A list of chapter titles (bold titles signifying forward action and non-bold the backstory chapters) shows the author’s strict adherence, except in the very first set-up chapters, to this structural pattern.

A Wild and Lonely Place, 1561

The Unfortunate Circumstances of Lucrezia’s Conception, 1544

The First Tiger in Tuscany, 1552

Venison Baked in Wine, 1561

Seven Galleys Laden With Gold, 1550s

The End of the Meal, 1561

Everything Changes, 1557

This Journey’s True Design, 1561

Something Read in the Pages of a Book, 1557

Somewhere in the Darkness, 1561

The Duchess Lucrezia on Her Wedding Day, 1560

Scorched Earth, 1561

Man Asleep, Ruler at Rest, 1560

A Curving Meander of the River, 1561

Honey Water, 1560

With Her Head Held High, 1561

Sisters of Alfonso II, Seen from a Distance, 1560

The Marriage Portrait of Lucrezia, Duchess of Ferrara, 1561

A Presence Malign and Predatory, 1561

The Underpainting and the Overpainting, 1561

Or Marvelous Misdirection?

But right there around the mid-point in the above list, in the chapter Scorched Earth, readers get their first indirect hint that O’Farrell’s foreshadowing is actually clever misdirection. Literary misdirection is defined as ‘the act of diverting your reader’s attention for an important clue…a technique of deception to keep the audience’s attention elsewhere so that the trick is carried out successfully.’ And what is the trick in The Marriage Portrait? Readers who reach the end (spoiler alert!) realize, and usually are gratified, that Lucrezia steals out the fortezza kitchen door to escape her husband’s evil-minded henchman Leonello and gain her freedom. The bloated body in the bed the next day isn’t Lucrezia but her maid Emilia.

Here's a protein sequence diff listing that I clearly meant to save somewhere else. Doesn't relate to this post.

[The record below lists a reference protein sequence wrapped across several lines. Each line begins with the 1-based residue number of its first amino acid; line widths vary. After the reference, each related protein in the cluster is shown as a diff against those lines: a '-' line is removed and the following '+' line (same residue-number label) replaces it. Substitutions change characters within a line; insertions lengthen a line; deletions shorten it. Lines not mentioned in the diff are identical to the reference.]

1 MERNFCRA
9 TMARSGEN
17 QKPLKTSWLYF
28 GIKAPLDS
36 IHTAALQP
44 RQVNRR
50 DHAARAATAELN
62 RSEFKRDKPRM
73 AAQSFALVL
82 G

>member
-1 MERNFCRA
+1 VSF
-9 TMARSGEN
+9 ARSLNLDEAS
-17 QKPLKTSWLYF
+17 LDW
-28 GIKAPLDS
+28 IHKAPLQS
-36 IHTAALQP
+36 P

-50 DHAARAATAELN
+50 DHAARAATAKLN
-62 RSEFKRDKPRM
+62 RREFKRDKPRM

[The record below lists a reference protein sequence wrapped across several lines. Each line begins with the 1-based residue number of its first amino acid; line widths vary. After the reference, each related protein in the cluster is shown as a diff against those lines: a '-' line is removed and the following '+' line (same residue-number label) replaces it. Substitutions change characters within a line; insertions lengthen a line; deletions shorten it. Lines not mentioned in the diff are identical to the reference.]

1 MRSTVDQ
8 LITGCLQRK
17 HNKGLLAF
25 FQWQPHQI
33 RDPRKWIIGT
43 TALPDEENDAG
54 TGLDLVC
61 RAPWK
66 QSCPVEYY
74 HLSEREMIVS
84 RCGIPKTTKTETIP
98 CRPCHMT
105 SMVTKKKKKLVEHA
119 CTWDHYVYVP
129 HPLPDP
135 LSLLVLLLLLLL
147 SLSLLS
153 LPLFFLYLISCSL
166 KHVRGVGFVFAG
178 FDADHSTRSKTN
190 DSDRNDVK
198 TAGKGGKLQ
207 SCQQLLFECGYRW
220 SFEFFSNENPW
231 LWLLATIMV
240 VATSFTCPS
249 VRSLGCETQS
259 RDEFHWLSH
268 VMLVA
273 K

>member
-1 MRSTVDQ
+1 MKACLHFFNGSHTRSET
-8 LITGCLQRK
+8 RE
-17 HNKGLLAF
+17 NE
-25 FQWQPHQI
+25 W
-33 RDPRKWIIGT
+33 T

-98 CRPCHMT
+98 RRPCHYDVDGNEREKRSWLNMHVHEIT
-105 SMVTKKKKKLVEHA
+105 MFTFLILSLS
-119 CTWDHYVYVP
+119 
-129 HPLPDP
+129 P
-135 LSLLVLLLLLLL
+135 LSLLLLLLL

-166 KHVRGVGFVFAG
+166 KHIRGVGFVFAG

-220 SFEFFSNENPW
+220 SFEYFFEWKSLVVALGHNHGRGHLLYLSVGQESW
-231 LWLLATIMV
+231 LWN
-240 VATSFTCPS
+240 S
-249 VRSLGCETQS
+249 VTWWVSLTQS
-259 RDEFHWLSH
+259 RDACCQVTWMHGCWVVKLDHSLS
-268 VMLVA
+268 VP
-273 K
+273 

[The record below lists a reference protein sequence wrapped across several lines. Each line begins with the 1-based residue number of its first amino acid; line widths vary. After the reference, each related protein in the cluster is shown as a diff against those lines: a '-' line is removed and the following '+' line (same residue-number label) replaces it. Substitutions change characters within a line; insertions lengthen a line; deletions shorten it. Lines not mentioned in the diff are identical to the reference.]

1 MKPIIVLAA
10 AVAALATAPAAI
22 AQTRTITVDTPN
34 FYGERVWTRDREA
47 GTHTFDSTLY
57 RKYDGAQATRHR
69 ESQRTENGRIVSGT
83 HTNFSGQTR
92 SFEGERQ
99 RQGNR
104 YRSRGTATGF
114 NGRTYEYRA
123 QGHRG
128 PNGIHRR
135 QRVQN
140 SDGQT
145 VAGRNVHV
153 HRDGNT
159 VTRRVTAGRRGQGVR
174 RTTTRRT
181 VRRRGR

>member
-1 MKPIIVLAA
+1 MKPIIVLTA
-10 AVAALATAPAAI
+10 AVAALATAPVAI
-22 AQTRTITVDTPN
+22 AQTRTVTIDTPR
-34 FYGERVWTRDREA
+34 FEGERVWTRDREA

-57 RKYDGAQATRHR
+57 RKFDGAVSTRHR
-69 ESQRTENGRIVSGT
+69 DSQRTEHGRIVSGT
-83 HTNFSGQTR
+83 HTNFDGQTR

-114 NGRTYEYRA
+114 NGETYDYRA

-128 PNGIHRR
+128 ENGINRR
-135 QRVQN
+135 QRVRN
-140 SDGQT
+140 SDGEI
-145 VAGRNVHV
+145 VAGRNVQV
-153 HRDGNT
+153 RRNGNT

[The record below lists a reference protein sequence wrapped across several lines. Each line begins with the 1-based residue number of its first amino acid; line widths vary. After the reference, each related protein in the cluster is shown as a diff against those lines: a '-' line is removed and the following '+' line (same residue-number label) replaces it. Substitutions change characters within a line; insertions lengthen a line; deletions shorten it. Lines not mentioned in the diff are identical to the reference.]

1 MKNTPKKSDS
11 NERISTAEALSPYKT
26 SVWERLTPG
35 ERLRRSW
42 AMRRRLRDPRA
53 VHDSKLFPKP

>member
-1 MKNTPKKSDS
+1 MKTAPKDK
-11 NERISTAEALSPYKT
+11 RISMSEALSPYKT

It’s a clever twist and in Scorched Earth, O’Farrell begins true foreshadowing of Emilia as the real victim of Leonello and Alfonso’s lethal plans. The hint is dropped that Emilia has secretly left the main castle where the couple resides and made her way to the fortezza without anyone, including the killers, knowing. As the narrative goes on, we get more true foreshadowing clues. Lucrezia notices how alike she is to Emilia, how similar they are to each other in height and coloring, and she speculates that with similar clothing they might be taken for each other (Pg. 126). The deepening relationship between Emilia and Lucrezia as equals is developed (Pg. 129), and Lucrezia even implores Emilia to sleep in the same bed together with her (Pg. 130), directly foreshadowing why Emilia will be asleep in Lucrezia’s place when the murder happens.

This foreshadowing of Emilia’s role in the plot’s final twist continues. “We have similar colouring, you and I, do we not?” Lucrezia comments (Pg. 178). There are even hints of Emilia offering herself as victim when on that page the maid tells about her own disfiguring burn that Lucrezia narrowly escaped as a baby: “Better that it was me and not you. Better that it was me who was disfigured.” This statement of Emilia’s foreshadows the ‘disfigurement’ of her body by Alfonso and Baldassare at the end of the tale.